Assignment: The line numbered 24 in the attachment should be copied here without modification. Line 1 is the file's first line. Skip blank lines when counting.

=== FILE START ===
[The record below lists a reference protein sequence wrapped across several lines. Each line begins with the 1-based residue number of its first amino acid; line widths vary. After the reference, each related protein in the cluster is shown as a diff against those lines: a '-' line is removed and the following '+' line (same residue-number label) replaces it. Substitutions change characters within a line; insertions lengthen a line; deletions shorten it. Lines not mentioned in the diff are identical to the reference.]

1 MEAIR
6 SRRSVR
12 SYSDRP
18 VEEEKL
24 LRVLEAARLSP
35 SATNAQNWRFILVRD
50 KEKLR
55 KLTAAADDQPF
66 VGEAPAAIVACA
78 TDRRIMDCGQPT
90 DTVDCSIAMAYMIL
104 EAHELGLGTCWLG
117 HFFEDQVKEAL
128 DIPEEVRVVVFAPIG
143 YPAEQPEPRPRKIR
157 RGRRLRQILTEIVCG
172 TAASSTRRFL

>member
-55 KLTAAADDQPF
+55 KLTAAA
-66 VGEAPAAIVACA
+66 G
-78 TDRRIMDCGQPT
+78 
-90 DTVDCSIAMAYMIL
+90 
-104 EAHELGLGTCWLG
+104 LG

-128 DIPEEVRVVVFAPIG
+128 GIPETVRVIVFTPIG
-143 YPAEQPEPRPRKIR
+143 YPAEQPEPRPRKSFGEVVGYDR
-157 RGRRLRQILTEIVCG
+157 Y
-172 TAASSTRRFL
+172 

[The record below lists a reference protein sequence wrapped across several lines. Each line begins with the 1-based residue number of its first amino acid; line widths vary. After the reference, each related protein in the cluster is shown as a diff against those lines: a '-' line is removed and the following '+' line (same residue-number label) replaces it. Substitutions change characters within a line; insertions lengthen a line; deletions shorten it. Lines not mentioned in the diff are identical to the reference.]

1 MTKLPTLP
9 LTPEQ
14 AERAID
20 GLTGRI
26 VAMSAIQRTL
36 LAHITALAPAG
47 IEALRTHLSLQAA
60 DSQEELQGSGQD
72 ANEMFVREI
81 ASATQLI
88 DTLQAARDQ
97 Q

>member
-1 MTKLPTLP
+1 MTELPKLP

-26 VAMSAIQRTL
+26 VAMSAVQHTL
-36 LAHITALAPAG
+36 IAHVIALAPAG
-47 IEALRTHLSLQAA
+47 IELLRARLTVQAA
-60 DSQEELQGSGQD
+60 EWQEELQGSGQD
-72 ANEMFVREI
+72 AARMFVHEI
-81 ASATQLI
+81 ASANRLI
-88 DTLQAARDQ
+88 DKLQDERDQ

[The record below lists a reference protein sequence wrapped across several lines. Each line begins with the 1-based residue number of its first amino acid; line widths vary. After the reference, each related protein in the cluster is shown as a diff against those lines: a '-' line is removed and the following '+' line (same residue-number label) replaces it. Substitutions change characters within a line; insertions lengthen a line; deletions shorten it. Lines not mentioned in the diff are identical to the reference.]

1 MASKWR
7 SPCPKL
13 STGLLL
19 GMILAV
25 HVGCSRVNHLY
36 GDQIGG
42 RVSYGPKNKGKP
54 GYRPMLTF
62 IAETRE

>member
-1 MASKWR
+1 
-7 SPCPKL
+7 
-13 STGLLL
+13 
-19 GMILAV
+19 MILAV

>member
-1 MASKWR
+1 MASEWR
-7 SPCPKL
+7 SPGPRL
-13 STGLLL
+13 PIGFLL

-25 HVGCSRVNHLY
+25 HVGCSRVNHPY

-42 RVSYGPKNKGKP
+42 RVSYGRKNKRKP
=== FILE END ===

-78 TDRRIMDCGQPT